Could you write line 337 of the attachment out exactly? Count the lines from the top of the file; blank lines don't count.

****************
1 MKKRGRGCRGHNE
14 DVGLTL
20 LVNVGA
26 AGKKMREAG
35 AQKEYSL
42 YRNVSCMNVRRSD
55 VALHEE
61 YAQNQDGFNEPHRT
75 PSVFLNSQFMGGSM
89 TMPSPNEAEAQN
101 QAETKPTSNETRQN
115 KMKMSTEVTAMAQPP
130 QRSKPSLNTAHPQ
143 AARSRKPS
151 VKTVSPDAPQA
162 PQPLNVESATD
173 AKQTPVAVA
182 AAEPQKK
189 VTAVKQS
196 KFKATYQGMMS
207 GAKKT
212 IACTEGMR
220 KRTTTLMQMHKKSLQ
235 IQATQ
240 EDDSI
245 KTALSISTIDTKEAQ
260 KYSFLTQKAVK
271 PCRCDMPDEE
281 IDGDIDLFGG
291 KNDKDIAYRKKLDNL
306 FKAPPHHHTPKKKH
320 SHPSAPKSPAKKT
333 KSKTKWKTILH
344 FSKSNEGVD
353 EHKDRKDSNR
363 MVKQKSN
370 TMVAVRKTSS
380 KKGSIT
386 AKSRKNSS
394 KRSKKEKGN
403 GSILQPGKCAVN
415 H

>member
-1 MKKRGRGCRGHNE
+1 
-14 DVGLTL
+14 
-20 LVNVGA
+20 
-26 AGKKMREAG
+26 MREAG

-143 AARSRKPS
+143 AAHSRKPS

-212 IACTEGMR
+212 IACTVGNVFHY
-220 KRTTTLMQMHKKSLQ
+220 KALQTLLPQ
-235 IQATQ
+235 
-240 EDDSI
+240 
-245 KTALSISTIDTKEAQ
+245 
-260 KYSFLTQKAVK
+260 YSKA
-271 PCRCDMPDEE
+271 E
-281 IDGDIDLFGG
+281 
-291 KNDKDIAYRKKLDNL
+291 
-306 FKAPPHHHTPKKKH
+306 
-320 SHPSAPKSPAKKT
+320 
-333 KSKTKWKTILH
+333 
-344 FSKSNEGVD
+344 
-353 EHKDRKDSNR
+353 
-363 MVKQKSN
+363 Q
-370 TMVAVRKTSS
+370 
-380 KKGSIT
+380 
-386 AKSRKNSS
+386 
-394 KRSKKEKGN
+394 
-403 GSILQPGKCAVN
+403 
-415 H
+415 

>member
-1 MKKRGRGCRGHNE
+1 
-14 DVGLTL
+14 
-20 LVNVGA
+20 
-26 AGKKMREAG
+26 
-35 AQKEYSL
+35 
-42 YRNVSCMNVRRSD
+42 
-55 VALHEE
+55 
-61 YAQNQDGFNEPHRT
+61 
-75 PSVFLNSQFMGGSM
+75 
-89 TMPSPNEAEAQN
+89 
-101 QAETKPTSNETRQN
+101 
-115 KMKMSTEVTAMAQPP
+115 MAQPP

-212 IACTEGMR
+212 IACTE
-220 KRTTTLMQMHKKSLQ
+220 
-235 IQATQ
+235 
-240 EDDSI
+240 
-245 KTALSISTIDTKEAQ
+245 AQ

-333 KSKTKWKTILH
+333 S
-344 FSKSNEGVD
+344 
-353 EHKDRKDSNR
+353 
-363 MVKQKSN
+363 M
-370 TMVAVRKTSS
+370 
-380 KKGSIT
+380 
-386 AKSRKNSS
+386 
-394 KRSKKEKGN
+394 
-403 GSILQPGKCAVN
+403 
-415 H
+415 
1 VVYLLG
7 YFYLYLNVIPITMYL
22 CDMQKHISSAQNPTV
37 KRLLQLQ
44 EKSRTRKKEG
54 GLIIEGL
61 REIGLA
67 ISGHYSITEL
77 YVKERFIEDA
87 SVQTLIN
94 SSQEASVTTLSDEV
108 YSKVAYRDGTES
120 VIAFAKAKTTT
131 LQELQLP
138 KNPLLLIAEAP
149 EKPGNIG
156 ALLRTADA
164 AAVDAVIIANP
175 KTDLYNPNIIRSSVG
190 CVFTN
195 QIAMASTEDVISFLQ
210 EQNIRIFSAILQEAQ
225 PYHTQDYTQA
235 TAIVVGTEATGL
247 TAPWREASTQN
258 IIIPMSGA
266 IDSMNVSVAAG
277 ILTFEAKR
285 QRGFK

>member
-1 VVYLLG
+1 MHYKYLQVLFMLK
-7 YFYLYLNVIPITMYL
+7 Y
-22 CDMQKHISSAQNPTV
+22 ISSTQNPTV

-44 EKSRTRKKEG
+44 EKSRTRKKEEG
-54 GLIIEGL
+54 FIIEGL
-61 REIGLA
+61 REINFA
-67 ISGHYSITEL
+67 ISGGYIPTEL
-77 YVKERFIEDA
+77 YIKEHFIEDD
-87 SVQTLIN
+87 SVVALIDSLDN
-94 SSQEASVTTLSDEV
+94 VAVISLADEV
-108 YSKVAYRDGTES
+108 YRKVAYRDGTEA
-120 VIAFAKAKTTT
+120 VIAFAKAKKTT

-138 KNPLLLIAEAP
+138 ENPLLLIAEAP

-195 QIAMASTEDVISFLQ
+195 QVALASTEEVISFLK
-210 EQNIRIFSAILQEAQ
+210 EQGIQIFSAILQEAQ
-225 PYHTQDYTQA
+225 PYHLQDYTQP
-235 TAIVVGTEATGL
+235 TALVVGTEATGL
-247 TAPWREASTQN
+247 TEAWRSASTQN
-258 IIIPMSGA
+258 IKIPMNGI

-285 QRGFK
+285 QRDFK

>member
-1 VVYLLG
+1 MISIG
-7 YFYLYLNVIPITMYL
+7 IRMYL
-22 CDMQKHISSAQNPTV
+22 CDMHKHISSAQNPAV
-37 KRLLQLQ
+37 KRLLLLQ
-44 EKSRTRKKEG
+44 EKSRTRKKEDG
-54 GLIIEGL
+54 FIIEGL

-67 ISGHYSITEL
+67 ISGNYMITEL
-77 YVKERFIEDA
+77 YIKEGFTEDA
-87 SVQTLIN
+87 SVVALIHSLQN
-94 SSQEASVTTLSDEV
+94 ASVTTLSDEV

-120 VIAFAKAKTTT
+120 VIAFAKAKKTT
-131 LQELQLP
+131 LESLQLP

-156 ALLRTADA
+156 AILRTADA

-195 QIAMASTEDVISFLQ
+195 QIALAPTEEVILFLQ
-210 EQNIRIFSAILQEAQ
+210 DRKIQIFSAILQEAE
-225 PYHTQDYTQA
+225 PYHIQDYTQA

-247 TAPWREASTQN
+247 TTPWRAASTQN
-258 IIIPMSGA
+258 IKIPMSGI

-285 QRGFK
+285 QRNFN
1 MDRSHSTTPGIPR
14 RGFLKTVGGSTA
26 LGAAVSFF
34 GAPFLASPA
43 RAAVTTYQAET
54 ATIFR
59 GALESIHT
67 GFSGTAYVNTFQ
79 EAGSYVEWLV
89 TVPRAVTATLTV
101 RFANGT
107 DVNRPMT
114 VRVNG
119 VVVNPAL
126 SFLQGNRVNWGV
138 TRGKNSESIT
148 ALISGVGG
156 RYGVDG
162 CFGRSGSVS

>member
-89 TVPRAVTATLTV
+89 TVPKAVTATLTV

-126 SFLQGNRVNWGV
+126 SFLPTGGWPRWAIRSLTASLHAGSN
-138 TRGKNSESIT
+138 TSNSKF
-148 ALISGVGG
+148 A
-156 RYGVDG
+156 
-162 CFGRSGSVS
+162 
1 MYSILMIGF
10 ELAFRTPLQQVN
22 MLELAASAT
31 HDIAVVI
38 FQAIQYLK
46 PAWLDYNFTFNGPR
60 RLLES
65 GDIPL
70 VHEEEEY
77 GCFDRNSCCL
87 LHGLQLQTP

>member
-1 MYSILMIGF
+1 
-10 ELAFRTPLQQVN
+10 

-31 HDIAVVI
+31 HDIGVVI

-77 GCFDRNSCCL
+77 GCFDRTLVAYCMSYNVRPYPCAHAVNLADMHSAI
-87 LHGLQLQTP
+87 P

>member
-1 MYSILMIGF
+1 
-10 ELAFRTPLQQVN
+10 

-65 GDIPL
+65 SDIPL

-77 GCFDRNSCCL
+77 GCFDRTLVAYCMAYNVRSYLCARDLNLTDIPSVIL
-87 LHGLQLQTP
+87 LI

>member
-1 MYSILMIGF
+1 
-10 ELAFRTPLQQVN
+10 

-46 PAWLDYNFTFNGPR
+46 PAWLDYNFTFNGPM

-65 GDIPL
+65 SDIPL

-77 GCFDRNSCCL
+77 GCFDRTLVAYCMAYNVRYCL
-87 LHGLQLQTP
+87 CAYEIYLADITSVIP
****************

+87 CAYEIYLADITSVIP